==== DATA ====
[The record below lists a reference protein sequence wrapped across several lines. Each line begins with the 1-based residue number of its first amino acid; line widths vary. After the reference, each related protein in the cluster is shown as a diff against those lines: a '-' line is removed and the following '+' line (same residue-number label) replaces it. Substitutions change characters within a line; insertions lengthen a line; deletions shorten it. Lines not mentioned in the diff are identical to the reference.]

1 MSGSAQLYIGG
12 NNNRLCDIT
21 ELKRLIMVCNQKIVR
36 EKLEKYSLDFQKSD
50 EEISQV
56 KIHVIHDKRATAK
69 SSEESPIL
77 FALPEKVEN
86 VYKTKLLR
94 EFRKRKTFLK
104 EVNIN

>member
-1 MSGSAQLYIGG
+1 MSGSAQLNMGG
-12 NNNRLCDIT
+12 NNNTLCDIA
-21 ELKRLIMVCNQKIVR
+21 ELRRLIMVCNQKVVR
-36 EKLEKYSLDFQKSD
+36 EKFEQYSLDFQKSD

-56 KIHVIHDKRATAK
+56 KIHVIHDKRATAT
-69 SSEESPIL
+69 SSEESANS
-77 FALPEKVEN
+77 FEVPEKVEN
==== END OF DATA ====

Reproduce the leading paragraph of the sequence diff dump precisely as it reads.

[The record below lists a reference protein sequence wrapped across several lines. Each line begins with the 1-based residue number of its first amino acid; line widths vary. After the reference, each related protein in the cluster is shown as a diff against those lines: a '-' line is removed and the following '+' line (same residue-number label) replaces it. Substitutions change characters within a line; insertions lengthen a line; deletions shorten it. Lines not mentioned in the diff are identical to the reference.]